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When the federal government bailed out the banks a year ago it was with the expectation that taxpayer money would be recycled back into the economy in the form of more loans. We all know how that didn’t play out according to Washington’s plans. But now that the recession has been unofficially deemed over and the economy seems to have stepped back at least a few feet from the financial-crisis cliff, are lenders following the script (finally) and opening the spigot?

Not exactly. The latest Federal Reserve survey of senior bank loan officers in October finds mortgage lenders are still plenty grumpy. Just 3.6% of lenders reported they had they had eased their mortgage qualifying standards “somewhat” over the past three months. But that was more than wiped out by the 25% who said they had tightened their standards. That said, the 25% who recently tightened are well below the record 75% who reported tightening in July 2008. But what we’re not seeing is any meaningful easing.

Surprisingly, half the banks say they reduced existing home equity lines of credit in the most recent three-month stretch. We're this far into the real estate correction and they still haven’t finished with cutting their HELOCs? Apparently banks aren’t convinced the slide in home values is anywhere near over. Or they have re-run their models and worry that that persistently high unemployment will push the delinquency rate on home-backed loans higher. Or the lenders are reacting to problems elsewhere in their business (see: commercial real estate) and are looking for any opportunity to reduce their risk exposure. Or all of the above.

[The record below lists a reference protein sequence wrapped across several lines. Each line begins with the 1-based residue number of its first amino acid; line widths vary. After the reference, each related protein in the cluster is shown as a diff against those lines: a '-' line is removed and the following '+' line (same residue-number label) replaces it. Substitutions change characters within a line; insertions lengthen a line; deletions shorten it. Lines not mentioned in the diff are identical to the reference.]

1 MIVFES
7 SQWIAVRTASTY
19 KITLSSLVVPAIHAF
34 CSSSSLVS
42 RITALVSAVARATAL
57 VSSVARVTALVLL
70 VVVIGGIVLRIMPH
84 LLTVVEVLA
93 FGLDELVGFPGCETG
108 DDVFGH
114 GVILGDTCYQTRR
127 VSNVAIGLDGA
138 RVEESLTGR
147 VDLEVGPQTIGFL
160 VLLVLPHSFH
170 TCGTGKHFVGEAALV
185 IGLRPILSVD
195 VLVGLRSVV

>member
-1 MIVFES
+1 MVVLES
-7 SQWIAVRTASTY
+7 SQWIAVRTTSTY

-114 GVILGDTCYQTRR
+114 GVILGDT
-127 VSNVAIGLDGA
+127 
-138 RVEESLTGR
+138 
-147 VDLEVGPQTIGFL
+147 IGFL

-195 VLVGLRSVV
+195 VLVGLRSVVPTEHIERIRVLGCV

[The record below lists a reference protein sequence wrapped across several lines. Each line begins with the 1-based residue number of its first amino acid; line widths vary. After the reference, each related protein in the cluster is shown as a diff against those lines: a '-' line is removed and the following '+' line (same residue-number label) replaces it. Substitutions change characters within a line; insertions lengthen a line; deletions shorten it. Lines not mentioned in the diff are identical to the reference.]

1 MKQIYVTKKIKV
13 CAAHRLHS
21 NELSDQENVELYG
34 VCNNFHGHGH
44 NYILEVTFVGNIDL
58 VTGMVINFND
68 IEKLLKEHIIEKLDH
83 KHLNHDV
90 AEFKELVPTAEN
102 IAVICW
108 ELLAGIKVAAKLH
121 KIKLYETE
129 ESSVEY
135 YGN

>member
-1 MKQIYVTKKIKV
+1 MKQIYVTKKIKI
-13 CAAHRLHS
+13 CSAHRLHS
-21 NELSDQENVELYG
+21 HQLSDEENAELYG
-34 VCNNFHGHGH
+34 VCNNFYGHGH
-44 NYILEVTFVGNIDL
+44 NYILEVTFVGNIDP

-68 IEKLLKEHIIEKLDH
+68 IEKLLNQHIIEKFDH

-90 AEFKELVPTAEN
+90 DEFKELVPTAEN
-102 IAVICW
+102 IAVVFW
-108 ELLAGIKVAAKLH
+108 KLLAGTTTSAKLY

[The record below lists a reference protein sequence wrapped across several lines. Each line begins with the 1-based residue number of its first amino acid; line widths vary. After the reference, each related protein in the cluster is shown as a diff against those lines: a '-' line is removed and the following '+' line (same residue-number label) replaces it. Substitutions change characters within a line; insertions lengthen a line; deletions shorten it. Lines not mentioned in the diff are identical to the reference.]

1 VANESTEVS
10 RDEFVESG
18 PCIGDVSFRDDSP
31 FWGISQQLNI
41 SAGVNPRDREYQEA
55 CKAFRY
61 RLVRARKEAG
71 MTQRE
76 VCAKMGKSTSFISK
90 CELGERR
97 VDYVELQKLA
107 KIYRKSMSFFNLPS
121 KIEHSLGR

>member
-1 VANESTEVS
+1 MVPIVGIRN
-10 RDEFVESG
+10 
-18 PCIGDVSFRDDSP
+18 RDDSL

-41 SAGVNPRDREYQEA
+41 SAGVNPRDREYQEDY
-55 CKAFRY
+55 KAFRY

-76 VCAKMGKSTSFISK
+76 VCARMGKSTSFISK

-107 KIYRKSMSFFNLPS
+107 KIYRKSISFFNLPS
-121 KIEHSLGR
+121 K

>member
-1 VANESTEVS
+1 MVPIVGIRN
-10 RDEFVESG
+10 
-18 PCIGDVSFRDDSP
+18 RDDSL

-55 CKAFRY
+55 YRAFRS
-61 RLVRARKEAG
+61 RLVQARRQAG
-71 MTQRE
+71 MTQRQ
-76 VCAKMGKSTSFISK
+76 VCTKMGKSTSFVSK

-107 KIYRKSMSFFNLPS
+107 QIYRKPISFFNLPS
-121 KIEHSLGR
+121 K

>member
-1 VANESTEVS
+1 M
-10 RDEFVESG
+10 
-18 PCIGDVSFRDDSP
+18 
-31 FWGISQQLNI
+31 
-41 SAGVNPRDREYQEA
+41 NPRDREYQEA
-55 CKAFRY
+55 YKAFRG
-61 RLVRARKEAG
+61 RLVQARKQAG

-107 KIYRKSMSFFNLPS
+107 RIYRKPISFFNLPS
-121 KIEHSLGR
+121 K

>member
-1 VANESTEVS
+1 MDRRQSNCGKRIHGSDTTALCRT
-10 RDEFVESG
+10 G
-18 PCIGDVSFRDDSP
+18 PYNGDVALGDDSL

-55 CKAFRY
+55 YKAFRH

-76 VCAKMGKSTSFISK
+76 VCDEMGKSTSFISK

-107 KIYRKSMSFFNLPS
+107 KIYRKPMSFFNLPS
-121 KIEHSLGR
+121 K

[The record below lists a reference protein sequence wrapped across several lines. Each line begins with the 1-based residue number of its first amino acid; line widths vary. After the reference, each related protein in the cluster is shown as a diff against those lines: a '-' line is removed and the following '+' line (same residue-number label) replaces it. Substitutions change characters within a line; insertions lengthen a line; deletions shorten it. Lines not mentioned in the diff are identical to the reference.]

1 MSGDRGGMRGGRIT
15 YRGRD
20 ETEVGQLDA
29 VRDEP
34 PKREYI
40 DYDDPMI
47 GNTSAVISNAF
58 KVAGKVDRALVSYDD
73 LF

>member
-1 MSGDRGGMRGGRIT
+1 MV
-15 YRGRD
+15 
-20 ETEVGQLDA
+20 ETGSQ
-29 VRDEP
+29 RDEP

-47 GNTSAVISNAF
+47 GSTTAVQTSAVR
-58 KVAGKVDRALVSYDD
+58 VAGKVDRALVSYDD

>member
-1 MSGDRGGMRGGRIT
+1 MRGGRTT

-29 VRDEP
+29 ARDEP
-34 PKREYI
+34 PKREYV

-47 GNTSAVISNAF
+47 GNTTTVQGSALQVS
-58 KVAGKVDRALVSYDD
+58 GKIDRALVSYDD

The bottom line is that the only way to take advantage of today’s historically low mortgage rates -- the 30-year fixed-rate is at a rock bottom 5% -- is to hurdle high lending standards. The fastest and surest path to a new conventional mortgage at a rock-bottom rate is to come to the table with a 20 percent down payment, unless you plan on going the FHA-insured route. But that too looks like it is in for some much needed tightening. As Beth Braverman reported last week, the FHA is finally lurching toward the realization that higher-risk borrowers should have more skin in the game than today’s piddling 3.5 percent down payment requirement. (That said, raising the down payment requirement on FHA-insured loans to 5 percent doesn’t exactly sound like a whole lot of taxpayer protection given expectations that home values could fall another 10 percent or so before stabilizing.)

And beginning this week Fannie Mae is tightening its qualifying standards for automated loan approval: The minimum FICO credit score will rise from 580 to 620 (that’s still deep down in subprime territory), and the maximum total debt-to-income ratio will be capped at 45%, unless you have a really good reason why it should stretch to 50%. It’s as if Washington is catching up to lenders: Tightening loan requirements is still the way to go.

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